The interpretation of higher order logic is inherently set-theoretic, since the meaning of the second-order and higher order quantifiers depends on the set-theoretic background in which they are interpreted. Thus, in interpreting and analyzing higher order logic, we should do so in a set-theoretic context. It needn't be ZF or ZFC, but of course ZFC serves as a kind of default set-theoretic background theory for all mathematical enterprises, including the interpretation and analysis of higher order logic.
Meanwhile, there are several ways to set up the semantics for higher order logic. Considering second order logic, one can on the one hand interpret the scope of the second order quantifiers as running through all subsets of the model, or one can be explicit and insist that the model come equipped with a second-order part, an explicit family of sets that will be used for the second order quantifiers. The first method is merely an instance of the second, in which the model is equipped with the collection of all subsets. But the second method is somewhat more explicit and flexible, because it allows one to understand how the second order logic semantics are affected by various committments to which sets exist. For example, in second-order analysis, one can imagine including only arithmetically definable sets, or all hyperarithmetic sets, or projective sets, and so on, and these different second order models exhibit different second order natures.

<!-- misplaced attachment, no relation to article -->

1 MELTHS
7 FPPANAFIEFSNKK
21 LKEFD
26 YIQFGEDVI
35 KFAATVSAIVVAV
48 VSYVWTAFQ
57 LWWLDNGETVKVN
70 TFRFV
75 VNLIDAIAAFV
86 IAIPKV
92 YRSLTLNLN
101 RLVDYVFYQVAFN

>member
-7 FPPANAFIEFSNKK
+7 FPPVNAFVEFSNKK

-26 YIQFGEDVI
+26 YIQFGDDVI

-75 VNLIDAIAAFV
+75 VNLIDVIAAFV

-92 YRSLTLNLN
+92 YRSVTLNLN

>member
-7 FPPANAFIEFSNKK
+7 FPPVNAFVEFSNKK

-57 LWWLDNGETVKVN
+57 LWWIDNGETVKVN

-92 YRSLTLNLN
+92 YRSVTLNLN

But also, by explicitly listing the sets to be used for the second-order part, the second order logic becomes merely a multi-sorted first order logic---we now have the sets as objects in our structure. In this sense, the difference between higher order logic and first order logic disappears, and one can make the conclusion that any structure in higher order logic can be interpreted in a first order logic structure, simply by inclduing the higher order parts as actual objects.